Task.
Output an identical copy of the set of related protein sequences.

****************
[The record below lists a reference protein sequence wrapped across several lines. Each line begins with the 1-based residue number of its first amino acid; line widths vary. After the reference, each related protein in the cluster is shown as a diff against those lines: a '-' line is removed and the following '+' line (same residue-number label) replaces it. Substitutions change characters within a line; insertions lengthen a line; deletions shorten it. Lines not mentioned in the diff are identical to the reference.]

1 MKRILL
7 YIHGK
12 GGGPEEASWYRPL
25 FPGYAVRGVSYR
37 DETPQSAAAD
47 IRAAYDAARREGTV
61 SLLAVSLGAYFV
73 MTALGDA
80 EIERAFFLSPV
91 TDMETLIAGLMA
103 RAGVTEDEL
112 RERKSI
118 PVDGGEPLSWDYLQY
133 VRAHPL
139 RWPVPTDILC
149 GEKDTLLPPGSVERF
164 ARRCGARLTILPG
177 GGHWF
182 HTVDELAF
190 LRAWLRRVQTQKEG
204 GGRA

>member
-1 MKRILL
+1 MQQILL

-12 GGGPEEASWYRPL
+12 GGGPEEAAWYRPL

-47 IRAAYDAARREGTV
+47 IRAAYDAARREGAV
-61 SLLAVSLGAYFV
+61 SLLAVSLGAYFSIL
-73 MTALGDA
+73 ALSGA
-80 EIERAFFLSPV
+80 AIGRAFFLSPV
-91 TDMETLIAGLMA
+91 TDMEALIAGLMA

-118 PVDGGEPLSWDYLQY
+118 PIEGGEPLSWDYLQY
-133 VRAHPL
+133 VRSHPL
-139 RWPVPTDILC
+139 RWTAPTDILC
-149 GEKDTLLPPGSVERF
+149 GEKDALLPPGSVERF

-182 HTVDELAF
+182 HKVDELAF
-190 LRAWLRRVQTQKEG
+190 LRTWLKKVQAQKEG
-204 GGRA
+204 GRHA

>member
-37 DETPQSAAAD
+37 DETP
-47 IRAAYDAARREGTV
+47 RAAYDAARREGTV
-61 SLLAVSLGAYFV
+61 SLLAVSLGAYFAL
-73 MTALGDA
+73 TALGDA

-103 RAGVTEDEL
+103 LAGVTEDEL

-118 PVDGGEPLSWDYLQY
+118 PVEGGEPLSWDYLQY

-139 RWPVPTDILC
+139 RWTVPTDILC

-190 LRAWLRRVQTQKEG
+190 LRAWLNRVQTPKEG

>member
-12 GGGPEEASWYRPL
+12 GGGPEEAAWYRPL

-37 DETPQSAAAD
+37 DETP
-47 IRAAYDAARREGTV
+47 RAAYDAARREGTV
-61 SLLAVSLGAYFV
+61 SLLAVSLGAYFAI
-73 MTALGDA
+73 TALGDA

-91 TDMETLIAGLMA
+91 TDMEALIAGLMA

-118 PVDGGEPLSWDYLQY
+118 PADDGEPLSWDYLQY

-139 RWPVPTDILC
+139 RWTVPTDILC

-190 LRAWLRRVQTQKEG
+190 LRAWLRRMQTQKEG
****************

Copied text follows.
[The record below lists a reference protein sequence wrapped across several lines. Each line begins with the 1-based residue number of its first amino acid; line widths vary. After the reference, each related protein in the cluster is shown as a diff against those lines: a '-' line is removed and the following '+' line (same residue-number label) replaces it. Substitutions change characters within a line; insertions lengthen a line; deletions shorten it. Lines not mentioned in the diff are identical to the reference.]

1 MKRILL
7 YIHGK
12 GGGPEEASWYRPL
25 FPGYAVRGVSYR
37 DETPQSAAAD
47 IRAAYDAARREGTV
61 SLLAVSLGAYFV
73 MTALGDA
80 EIERAFFLSPV
91 TDMETLIAGLMA
103 RAGVTEDEL
112 RERKSI
118 PVDGGEPLSWDYLQY
133 VRAHPL
139 RWPVPTDILC
149 GEKDTLLPPGSVERF
164 ARRCGARLTILPG
177 GGHWF
182 HTVDELAF
190 LRAWLRRVQTQKEG
204 GGRA

>member
-1 MKRILL
+1 MQQILL

-12 GGGPEEASWYRPL
+12 GGGPEEAAWYRPL

-47 IRAAYDAARREGTV
+47 IRAAYDAARREGAV
-61 SLLAVSLGAYFV
+61 SLLAVSLGAYFSIL
-73 MTALGDA
+73 ALSGA
-80 EIERAFFLSPV
+80 AIGRAFFLSPV
-91 TDMETLIAGLMA
+91 TDMEALIAGLMA

-118 PVDGGEPLSWDYLQY
+118 PIEGGEPLSWDYLQY
-133 VRAHPL
+133 VRSHPL
-139 RWPVPTDILC
+139 RWTAPTDILC
-149 GEKDTLLPPGSVERF
+149 GEKDALLPPGSVERF

-182 HTVDELAF
+182 HKVDELAF
-190 LRAWLRRVQTQKEG
+190 LRTWLKKVQAQKEG
-204 GGRA
+204 GRHA

>member
-37 DETPQSAAAD
+37 DETP
-47 IRAAYDAARREGTV
+47 RAAYDAARREGTV
-61 SLLAVSLGAYFV
+61 SLLAVSLGAYFAL
-73 MTALGDA
+73 TALGDA

-103 RAGVTEDEL
+103 LAGVTEDEL

-118 PVDGGEPLSWDYLQY
+118 PVEGGEPLSWDYLQY

-139 RWPVPTDILC
+139 RWTVPTDILC

-190 LRAWLRRVQTQKEG
+190 LRAWLNRVQTPKEG

>member
-12 GGGPEEASWYRPL
+12 GGGPEEAAWYRPL

-37 DETPQSAAAD
+37 DETP
-47 IRAAYDAARREGTV
+47 RAAYDAARREGTV
-61 SLLAVSLGAYFV
+61 SLLAVSLGAYFAI
-73 MTALGDA
+73 TALGDA

-91 TDMETLIAGLMA
+91 TDMEALIAGLMA

-118 PVDGGEPLSWDYLQY
+118 PADDGEPLSWDYLQY

-139 RWPVPTDILC
+139 RWTVPTDILC

-190 LRAWLRRVQTQKEG
+190 LRAWLRRMQTQKEG